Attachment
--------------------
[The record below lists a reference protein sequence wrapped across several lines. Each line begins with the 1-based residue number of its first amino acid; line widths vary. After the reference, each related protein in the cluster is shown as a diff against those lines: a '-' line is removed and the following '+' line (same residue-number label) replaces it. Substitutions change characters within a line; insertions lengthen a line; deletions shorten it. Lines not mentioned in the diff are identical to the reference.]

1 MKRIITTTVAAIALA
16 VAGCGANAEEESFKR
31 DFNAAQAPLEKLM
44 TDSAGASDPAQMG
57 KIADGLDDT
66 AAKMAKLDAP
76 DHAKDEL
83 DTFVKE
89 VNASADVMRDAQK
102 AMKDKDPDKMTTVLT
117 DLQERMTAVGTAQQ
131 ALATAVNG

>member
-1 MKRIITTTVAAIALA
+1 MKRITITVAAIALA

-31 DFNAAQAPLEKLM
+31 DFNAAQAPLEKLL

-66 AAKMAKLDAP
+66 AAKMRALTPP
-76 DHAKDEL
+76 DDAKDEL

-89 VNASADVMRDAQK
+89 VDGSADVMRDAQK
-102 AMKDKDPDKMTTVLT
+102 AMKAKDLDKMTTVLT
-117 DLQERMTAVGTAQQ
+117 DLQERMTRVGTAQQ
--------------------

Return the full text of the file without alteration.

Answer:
[The record below lists a reference protein sequence wrapped across several lines. Each line begins with the 1-based residue number of its first amino acid; line widths vary. After the reference, each related protein in the cluster is shown as a diff against those lines: a '-' line is removed and the following '+' line (same residue-number label) replaces it. Substitutions change characters within a line; insertions lengthen a line; deletions shorten it. Lines not mentioned in the diff are identical to the reference.]

1 MKRIITTTVAAIALA
16 VAGCGANAEEESFKR
31 DFNAAQAPLEKLM
44 TDSAGASDPAQMG
57 KIADGLDDT
66 AAKMAKLDAP
76 DHAKDEL
83 DTFVKE
89 VNASADVMRDAQK
102 AMKDKDPDKMTTVLT
117 DLQERMTAVGTAQQ
131 ALATAVNG

>member
-1 MKRIITTTVAAIALA
+1 MKRITITVAAIALA

-31 DFNAAQAPLEKLM
+31 DFNAAQAPLEKLL

-66 AAKMAKLDAP
+66 AAKMRALTPP
-76 DHAKDEL
+76 DDAKDEL

-89 VNASADVMRDAQK
+89 VDGSADVMRDAQK
-102 AMKDKDPDKMTTVLT
+102 AMKAKDLDKMTTVLT
-117 DLQERMTAVGTAQQ
+117 DLQERMTRVGTAQQ